Like many other of my fellow Americans, last night my attention was fixed to the story unfolding on my television screen of the shooting in San Bernardino in Southern California:
SAN BERNARDINO, Calif.—Police were still searching for a motive late Wednesday night after two shooters stormed a holiday gathering for county employees and killed 14 people in the deadliest mass shooting in the U.S. in three years.
Syed Farook and his wife, Tashfeen Malik, dropped off their six-month baby girl with Mr. Farook’s mother early Wednesday morning, a family member said. Mr. Farook, a San Bernardino County employee, later attended a work holiday event and at some point, left the party in anger, law-enforcement officials said.
Mr. Farook, 28 years old, then allegedly returned 10 minutes to 30 minutes later, with Ms. Malik, 27. The pair, dressed in “assault-style clothing” opened fire, according to police, killing 14 people and wounding 17 others.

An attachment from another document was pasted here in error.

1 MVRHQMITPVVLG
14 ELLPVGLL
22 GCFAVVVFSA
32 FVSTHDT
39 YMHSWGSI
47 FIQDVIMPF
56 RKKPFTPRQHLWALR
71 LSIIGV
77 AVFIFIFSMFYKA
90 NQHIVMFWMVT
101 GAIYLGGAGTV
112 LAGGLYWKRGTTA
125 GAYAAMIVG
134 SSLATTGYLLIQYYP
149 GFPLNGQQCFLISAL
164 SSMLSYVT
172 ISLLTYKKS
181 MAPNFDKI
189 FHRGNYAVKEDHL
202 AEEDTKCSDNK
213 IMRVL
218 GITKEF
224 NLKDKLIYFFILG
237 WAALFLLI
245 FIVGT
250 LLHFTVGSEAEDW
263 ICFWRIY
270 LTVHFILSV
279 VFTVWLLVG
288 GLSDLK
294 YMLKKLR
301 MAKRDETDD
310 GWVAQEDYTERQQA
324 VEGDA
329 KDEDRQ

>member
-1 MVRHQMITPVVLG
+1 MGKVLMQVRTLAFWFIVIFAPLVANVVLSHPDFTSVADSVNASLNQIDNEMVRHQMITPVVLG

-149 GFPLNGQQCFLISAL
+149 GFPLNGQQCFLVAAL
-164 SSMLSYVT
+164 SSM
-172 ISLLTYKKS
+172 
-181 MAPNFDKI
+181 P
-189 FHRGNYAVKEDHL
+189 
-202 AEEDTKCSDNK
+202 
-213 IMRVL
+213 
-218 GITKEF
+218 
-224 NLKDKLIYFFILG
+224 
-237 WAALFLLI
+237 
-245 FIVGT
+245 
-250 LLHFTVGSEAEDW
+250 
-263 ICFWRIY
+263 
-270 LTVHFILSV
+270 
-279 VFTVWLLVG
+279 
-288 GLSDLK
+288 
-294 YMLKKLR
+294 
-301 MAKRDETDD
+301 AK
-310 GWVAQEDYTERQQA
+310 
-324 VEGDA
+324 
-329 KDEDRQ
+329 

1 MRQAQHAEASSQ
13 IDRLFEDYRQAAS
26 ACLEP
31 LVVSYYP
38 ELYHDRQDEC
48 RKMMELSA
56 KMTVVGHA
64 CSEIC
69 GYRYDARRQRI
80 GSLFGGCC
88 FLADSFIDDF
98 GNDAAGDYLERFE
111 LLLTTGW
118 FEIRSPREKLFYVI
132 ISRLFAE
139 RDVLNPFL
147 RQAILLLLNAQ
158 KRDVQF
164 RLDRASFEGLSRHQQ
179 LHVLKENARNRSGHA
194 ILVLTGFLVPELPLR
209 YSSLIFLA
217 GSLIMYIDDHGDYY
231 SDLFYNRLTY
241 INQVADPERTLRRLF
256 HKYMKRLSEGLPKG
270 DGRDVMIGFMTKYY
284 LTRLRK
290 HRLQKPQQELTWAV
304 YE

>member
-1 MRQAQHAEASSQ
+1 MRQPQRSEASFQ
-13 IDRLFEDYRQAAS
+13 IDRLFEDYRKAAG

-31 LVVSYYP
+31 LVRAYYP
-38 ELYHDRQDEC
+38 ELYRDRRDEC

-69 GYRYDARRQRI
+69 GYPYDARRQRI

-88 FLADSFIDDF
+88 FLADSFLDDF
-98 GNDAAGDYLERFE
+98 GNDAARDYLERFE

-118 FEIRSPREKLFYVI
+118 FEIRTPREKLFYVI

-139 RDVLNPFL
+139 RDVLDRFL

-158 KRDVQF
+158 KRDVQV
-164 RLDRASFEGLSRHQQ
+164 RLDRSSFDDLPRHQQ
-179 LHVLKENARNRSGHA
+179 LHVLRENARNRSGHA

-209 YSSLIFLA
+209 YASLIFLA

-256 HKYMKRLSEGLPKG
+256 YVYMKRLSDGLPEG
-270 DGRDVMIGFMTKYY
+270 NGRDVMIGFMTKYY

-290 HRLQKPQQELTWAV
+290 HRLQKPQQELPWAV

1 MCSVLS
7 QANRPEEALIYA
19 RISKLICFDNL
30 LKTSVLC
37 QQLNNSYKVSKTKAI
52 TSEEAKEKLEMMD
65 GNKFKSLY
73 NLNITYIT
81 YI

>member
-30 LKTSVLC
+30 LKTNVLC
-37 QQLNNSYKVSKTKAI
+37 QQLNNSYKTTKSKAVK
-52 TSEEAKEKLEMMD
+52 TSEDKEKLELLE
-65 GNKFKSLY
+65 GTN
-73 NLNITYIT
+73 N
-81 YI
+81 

Hours later, the couple were killed in a gunbattle on the street with police, just 2 miles from where the mass shooting had occurred. Authorities said the pair were found armed with assault rifles and semiautomatic handguns.
Officials didn’t rule out terrorism and said they were investigating any possible connections to Islamic State, but so far had uncovered nothing linking the pair to the terrorist group.
Law-enforcement officials said they were just starting what would be a long investigation, and were searching for others who may have been involved in planning the attack. A third person was still in custody, but officials said it was unclear if that person was connected to the shooting.
Based on what we know now, the situation is a worst case: domestic terrorism and Islamist terrorism and workplace-related violence. Already there have been calls for simplistic solutions only tangentially related to this particular incident including from the president of the United States. Something I think we should keep in mind is that for some of our people a ban on certain classes of weapons is no less inflammatory (or unconstitutional) than a ban on Muslims would be to others.
Here’s my proposal. First, let’s stop the endless repetition of provably untrue generalizations. Then let’s start thinking in terms of mitigating risks rather than ending threats.